In addition to these Section 8 requirements regarding income, you will also be required to meet asset criteria. To clarify, the value of your total assets must not go above a certain amount. Countable assets include:
- Stocks, trusts and bonds.
- Cash on hand.
- Money in bank accounts.
- Property beyond your current home.
Vehicles are typically not considered assets for the purposes of the HCV program. This is because most families need vehicles to get to work, take children to school, visit doctors and perform other daily functions. However, vehicles that are worth over a certain amount may be taken into consideration in the assets calculation. To learn more about the income requirements for Section 8, download our comprehensive guide.
Which documents do I need to meet Section 8 requirements in Illinois?
To help your local PHA determine whether you meet the Section 8 qualifications, you must present certain documents to your caseworker. Typically, you will be required to bring these documents with you to your interview.
On the other hand, if you wish to start the application process for Section 8 in person, you may verify your documents with a caseworker before your interview takes place. To prove your citizenship or non-citizen status, you must bring one of the following:
- S. driver’s license or birth certificate
- Valid U.S. visa, if applicable
- Permanent resident card
- Admitted refugee form issued by the DHS
- A court decision or a letter from a DHS asylum officer granting asylum
- Certain other documents issued by the Department of Homeland Security (DHS)
Your Section 8 eligibility in Illinois will also be affected by your ability to produce the following:
- Proof of residency, such as a lease agreement
- Proof of housing expenses, such as a utility bill
- Employment verification letter or a recent paycheck
- Medical expense documents if you are a senior or have a disability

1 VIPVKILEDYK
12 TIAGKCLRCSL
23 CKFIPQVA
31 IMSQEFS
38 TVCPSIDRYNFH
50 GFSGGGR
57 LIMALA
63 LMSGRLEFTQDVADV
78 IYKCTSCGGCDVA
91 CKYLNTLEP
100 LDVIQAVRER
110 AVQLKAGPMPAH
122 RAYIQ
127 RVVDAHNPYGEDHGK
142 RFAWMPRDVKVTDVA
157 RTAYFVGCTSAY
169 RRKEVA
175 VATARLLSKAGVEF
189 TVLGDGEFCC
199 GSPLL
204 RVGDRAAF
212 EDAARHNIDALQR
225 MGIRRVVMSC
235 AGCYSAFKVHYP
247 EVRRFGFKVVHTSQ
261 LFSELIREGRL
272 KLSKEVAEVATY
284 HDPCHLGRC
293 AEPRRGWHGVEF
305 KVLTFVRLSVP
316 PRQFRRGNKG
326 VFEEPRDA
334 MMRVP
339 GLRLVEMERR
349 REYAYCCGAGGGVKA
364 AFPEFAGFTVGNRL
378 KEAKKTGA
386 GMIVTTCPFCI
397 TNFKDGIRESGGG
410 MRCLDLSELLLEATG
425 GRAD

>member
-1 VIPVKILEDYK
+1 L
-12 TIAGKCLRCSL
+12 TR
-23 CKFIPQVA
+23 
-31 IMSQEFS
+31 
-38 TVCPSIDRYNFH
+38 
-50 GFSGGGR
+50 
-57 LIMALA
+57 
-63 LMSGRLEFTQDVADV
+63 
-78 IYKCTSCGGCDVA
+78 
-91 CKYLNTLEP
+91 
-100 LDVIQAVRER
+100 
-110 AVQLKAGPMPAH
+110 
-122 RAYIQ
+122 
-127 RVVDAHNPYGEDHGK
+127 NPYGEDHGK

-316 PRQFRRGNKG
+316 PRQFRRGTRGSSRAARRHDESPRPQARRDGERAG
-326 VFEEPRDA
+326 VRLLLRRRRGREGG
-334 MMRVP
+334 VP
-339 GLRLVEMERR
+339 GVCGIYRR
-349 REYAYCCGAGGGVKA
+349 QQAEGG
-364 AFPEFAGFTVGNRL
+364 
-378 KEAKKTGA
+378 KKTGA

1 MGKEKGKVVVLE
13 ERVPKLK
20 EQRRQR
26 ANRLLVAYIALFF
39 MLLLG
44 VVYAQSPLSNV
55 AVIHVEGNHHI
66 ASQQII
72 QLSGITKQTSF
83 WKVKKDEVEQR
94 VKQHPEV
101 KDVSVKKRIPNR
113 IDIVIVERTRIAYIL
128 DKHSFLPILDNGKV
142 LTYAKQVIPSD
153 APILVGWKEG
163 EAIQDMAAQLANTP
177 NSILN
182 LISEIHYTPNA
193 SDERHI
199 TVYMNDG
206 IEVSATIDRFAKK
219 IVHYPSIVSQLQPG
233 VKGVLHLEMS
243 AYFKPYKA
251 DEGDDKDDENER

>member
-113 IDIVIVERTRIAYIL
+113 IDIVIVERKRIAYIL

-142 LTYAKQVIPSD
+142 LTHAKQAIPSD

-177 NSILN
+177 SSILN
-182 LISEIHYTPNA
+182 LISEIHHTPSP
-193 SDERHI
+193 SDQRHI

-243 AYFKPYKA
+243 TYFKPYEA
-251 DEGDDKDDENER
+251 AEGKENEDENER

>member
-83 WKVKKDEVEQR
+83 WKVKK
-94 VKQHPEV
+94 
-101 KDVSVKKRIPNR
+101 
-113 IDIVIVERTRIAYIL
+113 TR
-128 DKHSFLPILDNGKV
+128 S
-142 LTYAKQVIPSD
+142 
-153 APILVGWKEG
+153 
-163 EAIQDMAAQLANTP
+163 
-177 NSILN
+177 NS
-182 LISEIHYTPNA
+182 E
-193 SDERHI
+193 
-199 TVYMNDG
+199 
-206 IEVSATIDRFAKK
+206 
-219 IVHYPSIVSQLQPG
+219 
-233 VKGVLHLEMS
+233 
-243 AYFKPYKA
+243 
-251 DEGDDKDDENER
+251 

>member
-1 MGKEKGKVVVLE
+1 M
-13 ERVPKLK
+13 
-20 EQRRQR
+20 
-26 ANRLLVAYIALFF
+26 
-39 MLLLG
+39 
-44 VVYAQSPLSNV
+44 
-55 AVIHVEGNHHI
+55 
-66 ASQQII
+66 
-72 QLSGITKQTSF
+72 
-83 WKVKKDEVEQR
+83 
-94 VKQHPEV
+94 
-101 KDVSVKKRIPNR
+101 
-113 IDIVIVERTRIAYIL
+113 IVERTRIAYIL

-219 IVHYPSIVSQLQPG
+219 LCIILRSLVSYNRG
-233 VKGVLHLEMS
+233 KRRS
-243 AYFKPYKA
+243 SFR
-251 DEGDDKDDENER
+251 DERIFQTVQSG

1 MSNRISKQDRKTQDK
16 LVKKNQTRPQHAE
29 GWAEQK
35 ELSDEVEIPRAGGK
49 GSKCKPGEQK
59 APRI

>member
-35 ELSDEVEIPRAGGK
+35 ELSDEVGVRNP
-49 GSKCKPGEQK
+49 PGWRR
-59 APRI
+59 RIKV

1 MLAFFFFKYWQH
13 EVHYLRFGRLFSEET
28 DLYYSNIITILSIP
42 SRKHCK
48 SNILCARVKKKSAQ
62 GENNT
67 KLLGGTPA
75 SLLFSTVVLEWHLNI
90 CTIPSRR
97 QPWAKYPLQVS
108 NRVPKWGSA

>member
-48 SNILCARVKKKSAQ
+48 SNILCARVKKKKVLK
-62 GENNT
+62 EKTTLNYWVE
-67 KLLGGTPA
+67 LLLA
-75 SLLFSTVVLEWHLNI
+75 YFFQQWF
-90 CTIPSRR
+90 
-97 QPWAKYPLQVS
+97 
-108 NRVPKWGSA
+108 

Depending on your circumstances, you may need to present additional documentation. For example, if you have countable resources, you must provide documents that show how much those resources are worth.
Which Illinois Section 8 housing requirements do I have to meet?
If an applicant meets the Section 8 income limits and other requirements, he or she must agree to comply with the HCV housing selection rules. For instance, families that qualify for vouchers may select new homes from a list of housing units in their area.
Moreover, they may stay in their current homes and use their vouchers on their current rental costs. However, all housing units used by HCV recipients must be approved by the local PHA.
In order for a housing unit to be approved, it must meet the HCV program’s health and safety standards. This means the unit will be checked by an HCV worker before it is listed as an approved home. It also means that the landlord responsible for the unit has been screened and is willing to participate in the HCV program.
What happens if I don’t meet the Section 8 qualifications?
If your PHA determines that you do not meet Section 8 housing eligibility in Illinois, you will receive a denial notice in the mail. At this point, you may re-apply at a later date or request an informal review. This informal review will give you the chance to explain why you believe the decision was wrong.